Ito's Formula

Ito's formula for one Brownian Motion

We want a rule to "differentiate" expression of the form $f(B(t))$, where $f(x)$ is a differentiable function. If $B(t)$ were also differentiable, then the ordinary chain rule would give
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which could be written in differentiable notation as
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However, B(t) is not differentiable, and in particular has nonzero quadratic variation, so the correct formula has an extra term, namely,
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This is Ito's formula in differential form. Integrating this, we obtain Ito's formula in integral form:
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Derivation of Ito's formula

Consider MATH so that
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Let x$_{k},$ $x_{k+1}$ be numbers. Taylor's formula implies
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Fix $\dot{T}>0$ and MATH be a partition of MATH Using Taylor's formula, we write
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We let MATH to obtain
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This is Ito's formula in integral form for the special case
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Homework 6. Page 251, #1, #3. Due 4/4.

Geometric Brownian Motion

Geometric Brownian motion is
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where $\mu $ and $\sigma >0$ are constant. Define
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so
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Then
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According to Ito's formula,
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Thus, Geometric Brownian motion in differential form is
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and Geometric,Brownian motion in integral form is
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Quadratic variation of Geometric Brownian motion

In the integral form of Geometric Brownian motion,
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the Riemann integral
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is differentiable with MATH This term has zero quadratic variation. The Ito integral
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is not differentiable. It has quadratic variation
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Thus the quadratic variation of S is given by the quadratic variation of G. In differentiable notation, we write
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First derivation of the Black-Scholes formula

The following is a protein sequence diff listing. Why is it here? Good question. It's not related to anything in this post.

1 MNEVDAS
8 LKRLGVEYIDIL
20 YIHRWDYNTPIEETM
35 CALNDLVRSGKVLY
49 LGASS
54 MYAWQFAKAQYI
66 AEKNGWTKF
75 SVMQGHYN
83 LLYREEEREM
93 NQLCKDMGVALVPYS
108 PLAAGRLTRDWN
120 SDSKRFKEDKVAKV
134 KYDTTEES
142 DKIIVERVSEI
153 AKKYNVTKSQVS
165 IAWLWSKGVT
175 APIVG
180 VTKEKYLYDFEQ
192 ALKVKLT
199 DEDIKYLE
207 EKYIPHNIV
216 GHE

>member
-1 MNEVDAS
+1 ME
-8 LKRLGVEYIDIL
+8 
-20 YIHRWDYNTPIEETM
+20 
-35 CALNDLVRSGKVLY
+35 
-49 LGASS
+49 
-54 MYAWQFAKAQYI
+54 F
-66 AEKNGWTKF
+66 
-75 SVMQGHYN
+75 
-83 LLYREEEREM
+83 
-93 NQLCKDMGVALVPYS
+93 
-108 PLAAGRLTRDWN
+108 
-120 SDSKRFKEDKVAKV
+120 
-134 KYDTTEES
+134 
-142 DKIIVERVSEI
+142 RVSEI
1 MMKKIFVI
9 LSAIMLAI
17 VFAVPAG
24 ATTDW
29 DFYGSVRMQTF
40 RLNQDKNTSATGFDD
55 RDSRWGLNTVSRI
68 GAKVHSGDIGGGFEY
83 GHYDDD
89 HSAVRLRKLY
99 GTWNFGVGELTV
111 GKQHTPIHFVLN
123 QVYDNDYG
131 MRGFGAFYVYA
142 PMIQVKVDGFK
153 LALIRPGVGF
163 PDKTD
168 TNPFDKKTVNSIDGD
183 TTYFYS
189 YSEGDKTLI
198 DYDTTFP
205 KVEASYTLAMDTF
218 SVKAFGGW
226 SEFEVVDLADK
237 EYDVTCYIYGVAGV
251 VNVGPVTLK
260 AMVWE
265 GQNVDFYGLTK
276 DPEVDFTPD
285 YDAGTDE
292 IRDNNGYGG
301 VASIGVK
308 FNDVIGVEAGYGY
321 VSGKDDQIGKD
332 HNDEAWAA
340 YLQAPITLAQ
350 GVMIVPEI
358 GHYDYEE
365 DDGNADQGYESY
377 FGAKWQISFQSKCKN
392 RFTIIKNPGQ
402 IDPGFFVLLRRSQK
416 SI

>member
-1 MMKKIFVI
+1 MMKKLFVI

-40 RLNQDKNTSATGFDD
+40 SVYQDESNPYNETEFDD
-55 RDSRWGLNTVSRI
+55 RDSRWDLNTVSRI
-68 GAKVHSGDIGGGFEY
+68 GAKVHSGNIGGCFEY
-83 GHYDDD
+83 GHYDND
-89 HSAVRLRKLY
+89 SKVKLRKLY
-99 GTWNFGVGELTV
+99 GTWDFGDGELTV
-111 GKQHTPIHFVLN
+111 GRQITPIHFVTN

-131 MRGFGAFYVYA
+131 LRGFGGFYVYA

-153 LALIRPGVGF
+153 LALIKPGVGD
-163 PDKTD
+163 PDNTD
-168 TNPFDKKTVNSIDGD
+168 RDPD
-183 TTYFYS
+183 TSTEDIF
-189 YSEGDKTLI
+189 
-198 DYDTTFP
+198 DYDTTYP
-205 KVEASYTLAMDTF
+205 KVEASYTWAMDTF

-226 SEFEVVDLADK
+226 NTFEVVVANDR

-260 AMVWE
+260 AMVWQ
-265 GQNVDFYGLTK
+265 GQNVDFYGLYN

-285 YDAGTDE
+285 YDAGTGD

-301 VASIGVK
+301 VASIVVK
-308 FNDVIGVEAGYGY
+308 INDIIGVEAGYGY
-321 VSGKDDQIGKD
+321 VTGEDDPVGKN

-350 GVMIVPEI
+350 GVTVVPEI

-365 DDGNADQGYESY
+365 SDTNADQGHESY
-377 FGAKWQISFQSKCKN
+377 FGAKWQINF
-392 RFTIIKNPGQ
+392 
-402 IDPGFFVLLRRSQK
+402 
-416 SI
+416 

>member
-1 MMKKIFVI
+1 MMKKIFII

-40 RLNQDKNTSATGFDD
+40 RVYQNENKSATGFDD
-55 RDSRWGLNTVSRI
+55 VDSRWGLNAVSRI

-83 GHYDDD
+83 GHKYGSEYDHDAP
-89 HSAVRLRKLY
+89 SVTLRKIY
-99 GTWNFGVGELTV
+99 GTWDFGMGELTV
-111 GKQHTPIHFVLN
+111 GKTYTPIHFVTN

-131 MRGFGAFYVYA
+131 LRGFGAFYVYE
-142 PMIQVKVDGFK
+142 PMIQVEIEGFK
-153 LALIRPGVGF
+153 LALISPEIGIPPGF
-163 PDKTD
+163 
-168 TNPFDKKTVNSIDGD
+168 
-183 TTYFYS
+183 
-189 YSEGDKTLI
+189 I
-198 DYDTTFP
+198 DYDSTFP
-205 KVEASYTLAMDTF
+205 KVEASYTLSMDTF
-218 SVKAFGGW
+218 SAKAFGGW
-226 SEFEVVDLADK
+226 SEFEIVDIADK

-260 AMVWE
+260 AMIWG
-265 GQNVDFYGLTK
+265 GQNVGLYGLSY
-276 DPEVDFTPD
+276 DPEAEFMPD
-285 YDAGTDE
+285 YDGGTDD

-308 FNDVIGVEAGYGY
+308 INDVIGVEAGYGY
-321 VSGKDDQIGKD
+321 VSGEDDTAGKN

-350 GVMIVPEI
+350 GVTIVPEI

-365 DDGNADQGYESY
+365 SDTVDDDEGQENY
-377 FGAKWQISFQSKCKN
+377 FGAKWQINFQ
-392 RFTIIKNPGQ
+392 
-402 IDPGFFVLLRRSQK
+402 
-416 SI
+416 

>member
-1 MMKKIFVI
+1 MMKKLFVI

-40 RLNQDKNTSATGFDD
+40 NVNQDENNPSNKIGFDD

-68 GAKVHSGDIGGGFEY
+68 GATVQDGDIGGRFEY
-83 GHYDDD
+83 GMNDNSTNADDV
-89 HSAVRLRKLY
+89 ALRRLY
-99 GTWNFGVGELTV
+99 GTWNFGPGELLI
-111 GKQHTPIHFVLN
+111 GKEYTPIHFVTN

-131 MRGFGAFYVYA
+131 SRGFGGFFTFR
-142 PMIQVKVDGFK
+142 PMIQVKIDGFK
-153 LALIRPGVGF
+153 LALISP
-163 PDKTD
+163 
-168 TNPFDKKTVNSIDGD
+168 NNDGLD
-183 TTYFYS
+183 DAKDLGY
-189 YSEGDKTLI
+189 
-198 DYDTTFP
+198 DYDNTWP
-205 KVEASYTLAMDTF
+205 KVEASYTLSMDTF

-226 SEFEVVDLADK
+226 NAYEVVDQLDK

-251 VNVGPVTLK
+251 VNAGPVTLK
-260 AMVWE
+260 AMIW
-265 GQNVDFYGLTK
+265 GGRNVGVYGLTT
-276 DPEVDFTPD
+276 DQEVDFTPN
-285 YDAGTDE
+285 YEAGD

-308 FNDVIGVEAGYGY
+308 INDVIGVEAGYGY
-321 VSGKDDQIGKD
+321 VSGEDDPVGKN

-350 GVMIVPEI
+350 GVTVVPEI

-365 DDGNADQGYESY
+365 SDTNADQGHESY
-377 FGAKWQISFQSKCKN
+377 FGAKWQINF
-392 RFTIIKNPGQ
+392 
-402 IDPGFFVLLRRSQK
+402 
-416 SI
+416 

Wealth of an investor.

An investor begins with nonrandom initial wealth X$_{0}$ and at each time t, holds $\bigtriangleup (t)$ shares of stock. Stock is modelled by a geometric Brownian motion:
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$\bigtriangleup (t)$ can be random, but must be adapted. The investor finances his investing by borrowing or lending at interest rate r. Let X(t) denote the wealth of the investor at time $t$. Then
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Value of an option

Consider an European option which pays $g(S(T))$ at time T. Let MATH denote the value of this option at time t if the stock price is $S(t)=x$. In other words, the value of the option at each time MATH is
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The differential of this value is
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A hedging portfolio starts with some initial wealth X$_{0}$ and invests so that the wealth $X\left( t\right) $ at each time tracks MATH We saw above that
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To ensure that $X(t)=v(t,S(t))$ for all t, we equate coefficients in their differentials. Equating the dB coefficients, we obtain the $\bigtriangleup $-hedging rule:
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Equating the dt coefficients, we obtain
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But we have set MATH and we are seeking to cause $X$ to agree with $v$. Making these substitutions, we obtain
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which simplies to
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In conclusion, we should let $v$ be the solution of the Black-Scholes partial differential equation
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satisfying the terminal condition
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If an investor starts with $X_{0}=v(0,S(0))$ and uses the hedge
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then he will have$X(t)=v(t,S(t))$ for all t, and in particular, MATH
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